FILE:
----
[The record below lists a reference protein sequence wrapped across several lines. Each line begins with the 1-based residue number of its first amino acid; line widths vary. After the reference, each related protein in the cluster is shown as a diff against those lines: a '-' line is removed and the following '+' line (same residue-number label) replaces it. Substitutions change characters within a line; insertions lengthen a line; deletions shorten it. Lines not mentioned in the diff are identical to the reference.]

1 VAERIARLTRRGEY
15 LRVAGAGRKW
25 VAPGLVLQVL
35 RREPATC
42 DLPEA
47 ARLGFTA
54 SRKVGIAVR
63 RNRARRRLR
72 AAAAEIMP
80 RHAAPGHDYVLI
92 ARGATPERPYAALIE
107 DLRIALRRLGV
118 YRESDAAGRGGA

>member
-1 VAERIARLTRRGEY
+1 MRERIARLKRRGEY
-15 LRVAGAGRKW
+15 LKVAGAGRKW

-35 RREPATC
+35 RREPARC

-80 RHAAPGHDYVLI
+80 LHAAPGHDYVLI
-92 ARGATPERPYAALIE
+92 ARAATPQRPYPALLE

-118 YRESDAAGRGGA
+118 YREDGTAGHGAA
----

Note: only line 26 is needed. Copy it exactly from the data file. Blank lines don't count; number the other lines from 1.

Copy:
-118 YRESDAAGRGGA